Swank manager and DJ Gareth Jones, a seven-year veteran of the Taichung house scene, got his claws into Taipei on Saturday and, playing alongside some of the city’s best-known local talents, Saucey, Victor Cheng and Hooker, threw down a massive set at Luxy.
The Vinyl Word caught up with Jones, 31, to discuss his growth from a CD-playing knob-twiddler, how he assumed control of Taichung’s most successful house music promotion team and his plans for moving north and rocking the capital.
“Ever since I can remember I was the guy in control of music ... parked in front of the stereo at house parties, fading the sounds in and out. I didn’t want to simply go to parties anymore, I wanted to make them,” Jones said. “I did basically anything I could do to get involved ... promoting, designing flyers, making video visuals and coordinating as much as possible for every party I’m involved in.”
Jones is ecstatic that contemporary dance music is a fusion of different genres. “My taste in music is somewhat ephemeral,” he said. “I love new sounds.”
“Lately I’ve been playing more tech house and funky electro stuff but I’ll never venture far from songs with huge basslines, simple melodies, slutty female vocals, quick change-ups and lots of builds,” he said. “I’ll definitely get a hard-on if there’s a wicked guitar riff in a house track, and a cow bell. Gotta love that shit!”
Swank is six years old and has more than 50 parties under its belt. The crew’s first party attracted 30 people and the biggest, at the now-closed Sparc, drew 600 three years ago. Since moving to the intimate Liquid Lounge in 2003, Swank bashes average some 300 partygoers.
“Although we have a solid group of four DJs in Taichung [Jones, Matty D, Kriz and 3b], I gotta keep things fresh with an influx of new sounds, new DJs ... stuff people haven’t had the chance to hear,” Jones said. “A clothing line is also in the works [and] a Swank condom brand.”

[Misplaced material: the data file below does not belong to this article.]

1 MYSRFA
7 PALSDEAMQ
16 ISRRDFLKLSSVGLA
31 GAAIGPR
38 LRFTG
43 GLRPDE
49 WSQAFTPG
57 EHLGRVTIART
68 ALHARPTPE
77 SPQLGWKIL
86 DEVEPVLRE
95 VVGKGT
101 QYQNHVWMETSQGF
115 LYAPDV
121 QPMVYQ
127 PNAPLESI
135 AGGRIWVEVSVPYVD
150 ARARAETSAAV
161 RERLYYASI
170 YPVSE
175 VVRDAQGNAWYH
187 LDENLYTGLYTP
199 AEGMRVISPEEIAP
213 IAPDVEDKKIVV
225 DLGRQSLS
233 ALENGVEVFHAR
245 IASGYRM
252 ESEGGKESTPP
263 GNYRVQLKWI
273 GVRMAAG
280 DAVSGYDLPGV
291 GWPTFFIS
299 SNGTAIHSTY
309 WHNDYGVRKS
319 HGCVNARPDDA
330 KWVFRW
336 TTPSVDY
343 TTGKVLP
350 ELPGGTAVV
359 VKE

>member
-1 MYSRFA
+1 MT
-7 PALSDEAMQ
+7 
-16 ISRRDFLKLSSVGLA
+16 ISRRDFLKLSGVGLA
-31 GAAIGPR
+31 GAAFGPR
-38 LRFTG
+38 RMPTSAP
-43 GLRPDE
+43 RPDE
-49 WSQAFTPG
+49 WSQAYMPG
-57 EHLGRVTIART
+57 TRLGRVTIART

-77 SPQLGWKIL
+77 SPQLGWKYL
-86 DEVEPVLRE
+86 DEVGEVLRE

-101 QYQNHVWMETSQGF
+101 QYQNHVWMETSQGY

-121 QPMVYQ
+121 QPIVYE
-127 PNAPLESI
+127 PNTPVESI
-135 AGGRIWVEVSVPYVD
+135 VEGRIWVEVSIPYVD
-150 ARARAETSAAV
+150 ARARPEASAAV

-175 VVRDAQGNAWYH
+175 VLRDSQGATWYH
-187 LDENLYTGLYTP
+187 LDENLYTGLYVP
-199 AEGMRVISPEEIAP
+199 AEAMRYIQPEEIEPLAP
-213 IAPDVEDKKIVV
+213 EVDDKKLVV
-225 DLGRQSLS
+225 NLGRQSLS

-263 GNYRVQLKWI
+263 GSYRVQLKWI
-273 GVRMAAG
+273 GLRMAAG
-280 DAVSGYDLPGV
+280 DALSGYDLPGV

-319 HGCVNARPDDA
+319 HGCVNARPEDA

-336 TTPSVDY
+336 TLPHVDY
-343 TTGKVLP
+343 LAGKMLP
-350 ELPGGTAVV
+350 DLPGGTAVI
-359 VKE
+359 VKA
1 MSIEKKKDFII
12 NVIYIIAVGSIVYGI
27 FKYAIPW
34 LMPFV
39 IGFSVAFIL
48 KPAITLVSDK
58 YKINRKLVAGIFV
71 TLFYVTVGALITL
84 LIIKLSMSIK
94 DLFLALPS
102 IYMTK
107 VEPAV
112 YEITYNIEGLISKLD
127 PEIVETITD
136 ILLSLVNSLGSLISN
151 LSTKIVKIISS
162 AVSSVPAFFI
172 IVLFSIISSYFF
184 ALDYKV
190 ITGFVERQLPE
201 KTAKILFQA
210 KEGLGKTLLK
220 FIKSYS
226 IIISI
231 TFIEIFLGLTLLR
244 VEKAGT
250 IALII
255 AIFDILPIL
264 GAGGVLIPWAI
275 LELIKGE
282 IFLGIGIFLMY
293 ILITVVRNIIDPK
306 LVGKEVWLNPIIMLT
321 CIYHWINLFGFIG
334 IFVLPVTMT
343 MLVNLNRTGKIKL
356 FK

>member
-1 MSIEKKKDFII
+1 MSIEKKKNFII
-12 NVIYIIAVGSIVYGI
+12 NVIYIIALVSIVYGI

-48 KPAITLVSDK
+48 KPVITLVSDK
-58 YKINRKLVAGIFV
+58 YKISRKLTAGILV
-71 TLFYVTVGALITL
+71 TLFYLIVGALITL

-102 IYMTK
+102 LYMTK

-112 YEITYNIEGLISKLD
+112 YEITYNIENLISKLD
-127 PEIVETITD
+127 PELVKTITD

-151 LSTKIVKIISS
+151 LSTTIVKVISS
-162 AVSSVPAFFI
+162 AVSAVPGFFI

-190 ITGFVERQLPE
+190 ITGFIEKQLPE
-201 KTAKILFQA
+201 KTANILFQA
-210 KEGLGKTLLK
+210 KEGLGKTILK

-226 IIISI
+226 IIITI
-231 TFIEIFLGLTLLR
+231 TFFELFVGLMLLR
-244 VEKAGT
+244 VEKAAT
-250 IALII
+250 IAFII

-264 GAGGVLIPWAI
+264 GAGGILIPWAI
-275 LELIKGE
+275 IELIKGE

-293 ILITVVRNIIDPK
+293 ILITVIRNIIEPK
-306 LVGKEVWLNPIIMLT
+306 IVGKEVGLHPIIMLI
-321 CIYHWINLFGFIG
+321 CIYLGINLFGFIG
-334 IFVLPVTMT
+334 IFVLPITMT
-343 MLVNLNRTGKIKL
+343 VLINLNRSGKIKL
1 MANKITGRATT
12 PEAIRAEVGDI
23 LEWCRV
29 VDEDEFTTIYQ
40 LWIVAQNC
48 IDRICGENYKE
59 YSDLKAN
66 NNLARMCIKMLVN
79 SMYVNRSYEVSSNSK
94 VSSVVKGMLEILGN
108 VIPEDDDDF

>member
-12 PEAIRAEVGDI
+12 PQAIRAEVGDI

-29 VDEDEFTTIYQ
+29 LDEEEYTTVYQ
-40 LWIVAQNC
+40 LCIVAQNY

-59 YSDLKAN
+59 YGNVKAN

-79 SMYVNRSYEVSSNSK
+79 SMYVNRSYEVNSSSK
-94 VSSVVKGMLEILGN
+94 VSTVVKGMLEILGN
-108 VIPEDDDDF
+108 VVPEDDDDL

As king of the castle in Taichung, why did Jones make the decision to move to Taipei, which has a very different scene?
“I’ve been here for a while and it’s time to make a change. There are six million people in Taipei and only one million in Taichung … . It’s time to expand our horizons and give Taipei a taste of our own brand of party and DJs,” Jones said.
With its established roster of DJs and limited number of venues, Taipei presents more of a challenge.
“We are lucky as we have more to choose from and there is room for the electronica scene to grow,” Jones said. “The DJs that are playing regularly are still playing some kick-ass tunes.”
This was true on Saturday night at Luxy. Saucey, who has been laid up in the hospital, sneaked out to play an awesome back-to-back set with Jones. “I still had the IV tubes in my arm!” he said. “Needless to say I was really pumped to play.”
Taipei resident Donovan Scott had this to say of the night: “The music had me energized. There were three things I could not stop doing: dancing, smiling and cheering wildly.”
So what innovations does Jones plan to bring to Taipei?
“More integration of technology, more live elements [such as] drums, singing, sampling, even veejaying while playing … just mixing songs together is not gonna cut it in the future ... . More eye candy, visuals and dancers. A party experience has to invigorate all the senses, right?”